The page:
News from Abroad



  • Police secretly investigated the travel habits, family, friends and backgrounds of 47,000 innocent people last year after they bought plane tickets to fly into and out of Britain. The intrusiveness has provoked fury among civil liberties campaigners and now may be stopped by Britain’s new coalition Government. The flyers were singled out by the ‘terrorist detector’ database, introduced by Labour, monitoring millions of British tourists and other travelers. Checks included scrutiny of the police national computer, financial records and analysis of ‘known associates’ before people were cleared for travel.
  • The most significant thing by far about the recent election in Britain was the Conservatives’ failure to win it outright. In an unexpected way, this failure was reassuring. The Conservatives faced a government that should have been an opposition’s dream. The Prime Minister, Gordon Brown, owed his position to succession, not to election; he was so lacking in social skills that he had to be taught how to smile, with the natural consequence that, when he did so, he looked like Frankenstein’s monster trying to be agreeable. It had long been known that Mr. Brown, a former chancellor of the exchequer, was happier with a table of figures than with a roomful of people, but unfortunately nerdishness is not a guarantee of competence. On the contrary, he has presided over what threatens to be the greatest economic disaster in British history, caused largely by his own unfathomable incapacity.
  • Just when you thought the EU could not go any further down the road towards authoritarian excess, it gets worse. The European Commission is calling for EU powers to vet budgets of the 27 member states before the draft laws have been presented to the House of Commons, the Tweede Kamer, the Folketing, the Bundestag, the Assemblee Nationale, or other national parliaments. It applies to Britain even though we are not in EMU. Fonctionnaires and EU finance ministers will pass judgement on the British (or Dutch, or Danish, or French) budgets before the elected bodies of these ancient and sovereign nations have seen the proposals. Did we not we not fight the English Civil War and kill a king over such a prerogative?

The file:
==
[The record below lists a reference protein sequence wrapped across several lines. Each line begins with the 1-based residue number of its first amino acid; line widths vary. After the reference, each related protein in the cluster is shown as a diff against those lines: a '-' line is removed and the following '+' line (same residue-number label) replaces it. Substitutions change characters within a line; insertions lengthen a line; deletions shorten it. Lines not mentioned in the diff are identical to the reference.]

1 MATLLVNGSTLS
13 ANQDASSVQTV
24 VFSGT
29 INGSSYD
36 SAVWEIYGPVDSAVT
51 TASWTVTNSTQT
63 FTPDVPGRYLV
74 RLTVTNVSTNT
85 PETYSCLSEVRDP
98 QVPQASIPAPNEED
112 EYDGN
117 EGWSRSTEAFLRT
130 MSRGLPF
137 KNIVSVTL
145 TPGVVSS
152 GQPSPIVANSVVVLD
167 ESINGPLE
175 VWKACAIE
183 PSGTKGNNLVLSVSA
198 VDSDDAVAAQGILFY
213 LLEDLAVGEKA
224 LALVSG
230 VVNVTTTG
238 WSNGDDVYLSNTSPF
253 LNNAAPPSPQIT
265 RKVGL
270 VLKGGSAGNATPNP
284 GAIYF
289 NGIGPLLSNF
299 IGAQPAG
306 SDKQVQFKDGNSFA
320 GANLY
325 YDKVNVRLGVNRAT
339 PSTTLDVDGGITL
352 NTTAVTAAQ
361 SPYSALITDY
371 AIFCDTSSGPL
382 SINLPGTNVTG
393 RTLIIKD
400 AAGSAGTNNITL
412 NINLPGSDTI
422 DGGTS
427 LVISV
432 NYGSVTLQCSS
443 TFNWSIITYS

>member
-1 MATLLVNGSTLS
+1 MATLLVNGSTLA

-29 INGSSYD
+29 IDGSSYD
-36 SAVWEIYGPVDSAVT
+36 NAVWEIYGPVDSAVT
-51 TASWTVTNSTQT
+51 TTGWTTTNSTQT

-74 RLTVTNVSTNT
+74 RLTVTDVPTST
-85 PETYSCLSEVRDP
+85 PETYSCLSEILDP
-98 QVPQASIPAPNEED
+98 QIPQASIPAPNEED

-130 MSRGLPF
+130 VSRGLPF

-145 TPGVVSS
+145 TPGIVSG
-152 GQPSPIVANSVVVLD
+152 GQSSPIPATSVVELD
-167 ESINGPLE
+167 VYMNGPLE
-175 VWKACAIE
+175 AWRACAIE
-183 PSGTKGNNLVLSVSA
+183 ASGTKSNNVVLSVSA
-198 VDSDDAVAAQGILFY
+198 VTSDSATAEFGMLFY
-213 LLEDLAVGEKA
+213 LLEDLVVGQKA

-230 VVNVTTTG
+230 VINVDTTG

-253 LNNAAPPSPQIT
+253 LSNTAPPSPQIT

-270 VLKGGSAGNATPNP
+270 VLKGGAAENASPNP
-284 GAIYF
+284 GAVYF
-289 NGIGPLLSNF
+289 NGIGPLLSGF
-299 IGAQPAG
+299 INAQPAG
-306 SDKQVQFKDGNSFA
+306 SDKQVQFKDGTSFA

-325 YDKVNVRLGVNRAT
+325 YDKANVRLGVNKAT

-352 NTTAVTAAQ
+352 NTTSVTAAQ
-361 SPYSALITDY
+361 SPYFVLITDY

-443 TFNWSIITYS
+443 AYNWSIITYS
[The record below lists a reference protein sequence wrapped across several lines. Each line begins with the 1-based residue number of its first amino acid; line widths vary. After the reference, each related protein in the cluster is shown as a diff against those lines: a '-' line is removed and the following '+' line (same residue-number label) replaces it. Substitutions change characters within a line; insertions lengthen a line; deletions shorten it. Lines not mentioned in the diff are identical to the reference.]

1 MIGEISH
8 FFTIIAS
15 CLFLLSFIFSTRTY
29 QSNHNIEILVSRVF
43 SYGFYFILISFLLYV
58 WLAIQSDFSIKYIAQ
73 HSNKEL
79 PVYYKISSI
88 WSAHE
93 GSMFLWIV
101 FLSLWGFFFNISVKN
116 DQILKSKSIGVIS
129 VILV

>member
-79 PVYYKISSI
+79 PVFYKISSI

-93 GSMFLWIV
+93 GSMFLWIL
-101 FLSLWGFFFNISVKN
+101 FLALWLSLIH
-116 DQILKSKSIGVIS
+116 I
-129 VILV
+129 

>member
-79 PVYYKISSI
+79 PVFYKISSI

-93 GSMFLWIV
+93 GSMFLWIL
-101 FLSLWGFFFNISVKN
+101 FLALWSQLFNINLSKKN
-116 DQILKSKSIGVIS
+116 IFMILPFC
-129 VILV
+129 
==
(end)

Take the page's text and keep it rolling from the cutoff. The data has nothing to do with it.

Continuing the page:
• Greece is considering taking legal action against U.S. investment banks that might have contributed to the country’s debt crisis, Prime Minister George Papandreou said.
  • The $1 trillion rescue of the eurozone, aimed at averting a spread of contagion from Greece, did nothing to help the Greeks address their underlying and unsustainable fiscal situation. Greece is insolvent and needs to lower its total debt burden before 2012.
  • Greece was told that if it wanted a bailout, it needed to consider privatizing its government health care system. So tell us again why the U.S. is following Europe’s welfare state model. The requirement, part of a deal arranged by the IMF, the European Union and the European Central bank, is a tacit admission that national health care programs are unsustainable. Along with transportation and energy, the bailout group, according to the New York Times, wants the Greek government to remove “the state from the marketplace in crucial sectors.”

Near East

  • The Turkish government this week brokered an 11th-hour nuclear fuel swap deal with Iran. Turkey’s foreign minister explains the principles that made it possible.
  • Today, “color revolutions,” which a few years ago were seen as promising developments in the post-Soviet space, seem to be out of fashion. Around the world, disappointment with democracy promotion is widespread. Instead, consolidation of authoritarian regimes appears to be the prevailing trend. Roughly a year ago, Moldova, a country few know about, seemed to confirm this. On April 7, 2009, Moldova made headlines when peaceful protests against unfair elections were hijacked by a small number of provocateurs who attacked the parliament building and presidential palace.